Getting enough Iodine? Not eating bread?


Researchers are looking for women aged 40-65 years, and who regularly restrict bread from their diet, to take part in the WOMBI study.



Jacqui Finlayson, School of Food and Nutrition masters student.

Worldwide iodine deficiency remains one of the most common nutrient deficiencies and New Zealand naturally has low levels of iodine in the soil which results in low levels of iodine in the food supply.

Massey University’s School of Food and Nutrition master’s student Jacqui Finlayson’s interest in New Zealand’s iodine situation has ignited research investigating the iodine levels of Kiwi women who choose to avoid bread.

“Iodine is a mineral required by the thyroid gland to make thyroid hormones essential for growth and development, especially for our brain and central nervous system. In adults, iodine is essential to produce thyroid hormones for metabolism and brain function as well as other minor body functions. Inadequate iodine in mid-life to older women could play a role in thyroid dysfunction,” she says.

Earlier last century the rate of people developing goitre (a physical response to iodine deficiency) in New Zealand resulted in the introduction of salt iodisation. By the 1950s, this condition had almost disappeared. However since the 1990s, iodine deficiency has re-emerged.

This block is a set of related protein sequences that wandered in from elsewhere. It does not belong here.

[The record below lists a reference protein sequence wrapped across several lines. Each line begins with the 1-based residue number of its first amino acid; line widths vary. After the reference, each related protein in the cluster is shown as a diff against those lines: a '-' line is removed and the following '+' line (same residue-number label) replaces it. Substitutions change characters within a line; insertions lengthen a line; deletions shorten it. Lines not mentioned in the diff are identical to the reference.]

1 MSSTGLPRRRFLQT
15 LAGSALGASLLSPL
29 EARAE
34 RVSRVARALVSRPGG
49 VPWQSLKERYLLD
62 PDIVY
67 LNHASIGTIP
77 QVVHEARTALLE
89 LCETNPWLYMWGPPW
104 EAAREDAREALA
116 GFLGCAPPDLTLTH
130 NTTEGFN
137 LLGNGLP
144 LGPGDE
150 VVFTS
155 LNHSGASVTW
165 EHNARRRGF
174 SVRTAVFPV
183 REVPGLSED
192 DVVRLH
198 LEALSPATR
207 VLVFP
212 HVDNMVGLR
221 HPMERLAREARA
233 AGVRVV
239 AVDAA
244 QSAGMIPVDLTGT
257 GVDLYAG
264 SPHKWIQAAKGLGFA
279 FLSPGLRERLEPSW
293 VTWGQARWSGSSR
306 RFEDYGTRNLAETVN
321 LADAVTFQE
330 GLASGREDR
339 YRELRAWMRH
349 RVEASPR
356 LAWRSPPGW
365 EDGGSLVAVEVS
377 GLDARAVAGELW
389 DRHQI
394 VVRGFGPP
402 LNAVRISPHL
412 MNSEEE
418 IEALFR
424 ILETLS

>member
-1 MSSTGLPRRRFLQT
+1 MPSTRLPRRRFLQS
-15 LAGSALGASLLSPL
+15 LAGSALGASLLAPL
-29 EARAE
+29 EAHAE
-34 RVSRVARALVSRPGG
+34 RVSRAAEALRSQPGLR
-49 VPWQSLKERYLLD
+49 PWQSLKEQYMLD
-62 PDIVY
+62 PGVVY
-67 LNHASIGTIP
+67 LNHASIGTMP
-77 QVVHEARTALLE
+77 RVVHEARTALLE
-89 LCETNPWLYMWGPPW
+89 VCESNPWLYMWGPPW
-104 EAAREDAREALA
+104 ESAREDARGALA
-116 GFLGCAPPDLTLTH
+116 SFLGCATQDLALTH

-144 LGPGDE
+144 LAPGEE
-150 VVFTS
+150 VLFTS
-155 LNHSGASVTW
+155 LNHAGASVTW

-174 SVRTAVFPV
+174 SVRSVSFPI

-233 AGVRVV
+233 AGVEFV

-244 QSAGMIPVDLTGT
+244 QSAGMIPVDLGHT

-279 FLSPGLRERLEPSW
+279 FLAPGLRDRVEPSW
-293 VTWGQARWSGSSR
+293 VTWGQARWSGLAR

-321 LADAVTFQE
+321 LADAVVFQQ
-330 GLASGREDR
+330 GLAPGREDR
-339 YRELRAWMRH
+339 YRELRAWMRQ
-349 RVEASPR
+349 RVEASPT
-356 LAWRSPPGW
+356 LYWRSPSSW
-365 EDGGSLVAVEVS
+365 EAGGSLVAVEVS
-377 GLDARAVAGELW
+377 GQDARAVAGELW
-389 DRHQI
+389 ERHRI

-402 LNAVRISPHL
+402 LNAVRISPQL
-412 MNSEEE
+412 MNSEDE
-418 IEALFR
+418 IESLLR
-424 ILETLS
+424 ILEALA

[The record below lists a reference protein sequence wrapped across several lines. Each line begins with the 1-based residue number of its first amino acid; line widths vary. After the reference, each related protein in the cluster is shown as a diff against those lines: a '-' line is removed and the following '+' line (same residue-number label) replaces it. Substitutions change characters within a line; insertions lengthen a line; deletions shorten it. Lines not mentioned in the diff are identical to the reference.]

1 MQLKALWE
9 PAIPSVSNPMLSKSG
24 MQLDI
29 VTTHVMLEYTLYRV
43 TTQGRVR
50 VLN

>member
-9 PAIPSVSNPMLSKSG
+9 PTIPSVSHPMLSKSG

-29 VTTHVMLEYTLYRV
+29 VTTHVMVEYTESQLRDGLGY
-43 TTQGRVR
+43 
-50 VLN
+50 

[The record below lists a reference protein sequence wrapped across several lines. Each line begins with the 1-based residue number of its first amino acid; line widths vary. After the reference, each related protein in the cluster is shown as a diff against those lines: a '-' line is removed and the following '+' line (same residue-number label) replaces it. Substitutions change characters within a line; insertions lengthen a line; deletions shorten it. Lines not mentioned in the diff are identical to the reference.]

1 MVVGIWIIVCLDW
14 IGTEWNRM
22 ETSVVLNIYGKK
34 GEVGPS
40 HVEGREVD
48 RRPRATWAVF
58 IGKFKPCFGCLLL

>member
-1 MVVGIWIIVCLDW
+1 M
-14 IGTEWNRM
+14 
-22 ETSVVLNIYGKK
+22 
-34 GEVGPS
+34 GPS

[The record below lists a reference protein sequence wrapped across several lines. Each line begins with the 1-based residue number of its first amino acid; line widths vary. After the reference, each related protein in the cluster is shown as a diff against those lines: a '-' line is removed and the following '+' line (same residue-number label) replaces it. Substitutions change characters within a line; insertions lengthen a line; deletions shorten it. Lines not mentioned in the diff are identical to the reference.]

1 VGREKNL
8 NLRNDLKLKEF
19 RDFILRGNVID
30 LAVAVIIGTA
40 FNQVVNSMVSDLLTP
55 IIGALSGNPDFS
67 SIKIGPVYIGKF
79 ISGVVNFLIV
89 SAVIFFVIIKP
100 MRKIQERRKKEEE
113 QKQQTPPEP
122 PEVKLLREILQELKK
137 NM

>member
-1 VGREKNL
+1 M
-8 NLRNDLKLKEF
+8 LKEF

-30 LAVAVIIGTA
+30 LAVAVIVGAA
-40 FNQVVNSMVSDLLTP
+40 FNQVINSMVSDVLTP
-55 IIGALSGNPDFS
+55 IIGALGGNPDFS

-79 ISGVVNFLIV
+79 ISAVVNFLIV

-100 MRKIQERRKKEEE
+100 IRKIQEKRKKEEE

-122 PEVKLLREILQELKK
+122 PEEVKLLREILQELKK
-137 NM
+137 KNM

“In 2009, to address the New Zealand situation, the Government introduced the mandatory addition of iodised salt to all bread except organic. However, if you don’t eat bread regularly as part of your diet, then the effect of this fortification doesn’t reach everyone.”

Because mid-life women are more vulnerable to thyroid dysfunction, Ms Finlayson’s study chose this as the target group. The Women, Bread and Iodine Study, nicknamed the WOMBI study, is currently underway and more participants are needed.

“To date no other study investigating iodine levels of mid-life women who avoid bread has been undertaken in New Zealand. Effects of low iodine levels are not always obvious and are not routinely tested for. Already I have noticed that even knowledge about dietary sources of iodine is lacking and I want to raise awareness through my research,” Ms Finlayson says.

“By taking part in this study you will be contributing to the health, wellbeing and knowledge for the women of New Zealand while also learning valuable information about your own dietary sources and intake of iodine.”

Study participants must be mid-life women (40-65 years) living in the Auckland region who restrict bread from their diet. Participants can register to take part in the study here.

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